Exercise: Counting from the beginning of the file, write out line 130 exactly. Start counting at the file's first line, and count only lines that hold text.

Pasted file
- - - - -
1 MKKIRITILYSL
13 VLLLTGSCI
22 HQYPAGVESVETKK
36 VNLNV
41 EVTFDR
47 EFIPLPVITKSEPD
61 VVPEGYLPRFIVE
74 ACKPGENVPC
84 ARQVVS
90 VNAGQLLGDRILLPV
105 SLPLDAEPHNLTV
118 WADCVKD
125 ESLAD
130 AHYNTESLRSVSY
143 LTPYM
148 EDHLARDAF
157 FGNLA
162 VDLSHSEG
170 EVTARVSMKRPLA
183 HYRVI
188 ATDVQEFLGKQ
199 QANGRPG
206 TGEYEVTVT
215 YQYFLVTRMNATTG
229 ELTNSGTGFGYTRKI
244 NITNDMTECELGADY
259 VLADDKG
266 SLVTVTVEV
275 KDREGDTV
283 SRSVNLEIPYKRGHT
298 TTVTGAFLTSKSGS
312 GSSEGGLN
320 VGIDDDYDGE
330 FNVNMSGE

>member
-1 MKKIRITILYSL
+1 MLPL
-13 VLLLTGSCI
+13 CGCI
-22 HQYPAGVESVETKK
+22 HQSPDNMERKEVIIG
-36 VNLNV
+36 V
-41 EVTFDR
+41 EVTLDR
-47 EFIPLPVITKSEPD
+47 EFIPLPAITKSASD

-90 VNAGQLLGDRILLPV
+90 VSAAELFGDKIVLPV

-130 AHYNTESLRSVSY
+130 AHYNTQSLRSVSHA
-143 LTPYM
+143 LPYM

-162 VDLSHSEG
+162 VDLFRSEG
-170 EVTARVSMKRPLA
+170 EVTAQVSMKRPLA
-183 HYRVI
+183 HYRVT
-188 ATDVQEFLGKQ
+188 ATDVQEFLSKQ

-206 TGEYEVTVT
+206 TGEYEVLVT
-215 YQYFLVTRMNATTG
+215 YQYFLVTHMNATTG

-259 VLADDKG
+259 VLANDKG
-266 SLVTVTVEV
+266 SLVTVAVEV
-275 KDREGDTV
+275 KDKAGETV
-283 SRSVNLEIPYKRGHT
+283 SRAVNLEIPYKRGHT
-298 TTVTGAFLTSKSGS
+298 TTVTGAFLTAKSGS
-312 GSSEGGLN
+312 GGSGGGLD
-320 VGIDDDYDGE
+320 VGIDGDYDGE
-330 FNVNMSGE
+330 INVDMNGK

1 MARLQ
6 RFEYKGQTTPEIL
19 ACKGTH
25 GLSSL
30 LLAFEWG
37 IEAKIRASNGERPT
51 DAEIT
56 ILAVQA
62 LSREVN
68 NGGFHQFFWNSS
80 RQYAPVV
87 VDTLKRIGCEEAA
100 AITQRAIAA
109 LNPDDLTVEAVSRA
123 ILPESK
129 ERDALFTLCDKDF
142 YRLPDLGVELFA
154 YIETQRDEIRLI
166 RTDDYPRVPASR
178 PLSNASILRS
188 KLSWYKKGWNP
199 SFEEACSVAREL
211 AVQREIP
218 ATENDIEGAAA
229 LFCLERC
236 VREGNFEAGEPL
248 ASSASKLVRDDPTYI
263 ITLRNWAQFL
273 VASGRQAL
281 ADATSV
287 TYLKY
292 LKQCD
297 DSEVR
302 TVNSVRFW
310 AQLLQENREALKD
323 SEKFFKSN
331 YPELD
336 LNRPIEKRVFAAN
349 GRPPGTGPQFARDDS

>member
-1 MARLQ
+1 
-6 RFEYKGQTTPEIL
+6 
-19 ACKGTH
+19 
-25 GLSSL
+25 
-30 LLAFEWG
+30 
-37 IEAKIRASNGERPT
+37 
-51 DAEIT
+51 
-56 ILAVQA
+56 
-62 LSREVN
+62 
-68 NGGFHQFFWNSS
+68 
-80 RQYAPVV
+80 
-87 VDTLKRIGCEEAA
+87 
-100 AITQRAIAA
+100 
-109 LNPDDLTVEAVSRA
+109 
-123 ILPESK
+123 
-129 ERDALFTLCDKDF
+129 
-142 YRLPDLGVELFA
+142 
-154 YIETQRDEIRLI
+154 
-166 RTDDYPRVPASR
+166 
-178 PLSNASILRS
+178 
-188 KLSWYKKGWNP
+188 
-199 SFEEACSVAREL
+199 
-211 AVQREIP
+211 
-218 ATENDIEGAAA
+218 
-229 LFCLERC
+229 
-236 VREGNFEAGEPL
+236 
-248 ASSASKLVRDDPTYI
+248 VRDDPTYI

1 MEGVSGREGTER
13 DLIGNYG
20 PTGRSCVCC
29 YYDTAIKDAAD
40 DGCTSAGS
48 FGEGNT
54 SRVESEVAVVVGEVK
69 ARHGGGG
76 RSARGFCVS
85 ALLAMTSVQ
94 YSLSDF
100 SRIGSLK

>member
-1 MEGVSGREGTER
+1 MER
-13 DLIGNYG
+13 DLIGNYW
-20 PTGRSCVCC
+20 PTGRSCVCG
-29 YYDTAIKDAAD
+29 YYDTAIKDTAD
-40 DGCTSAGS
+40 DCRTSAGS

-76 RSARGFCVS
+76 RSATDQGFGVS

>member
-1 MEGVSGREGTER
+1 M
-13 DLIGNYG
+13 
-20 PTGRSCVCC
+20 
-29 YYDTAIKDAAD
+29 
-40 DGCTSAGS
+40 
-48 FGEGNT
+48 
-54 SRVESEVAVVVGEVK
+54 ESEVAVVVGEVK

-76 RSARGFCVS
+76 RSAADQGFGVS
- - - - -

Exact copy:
-30 LLAFEWG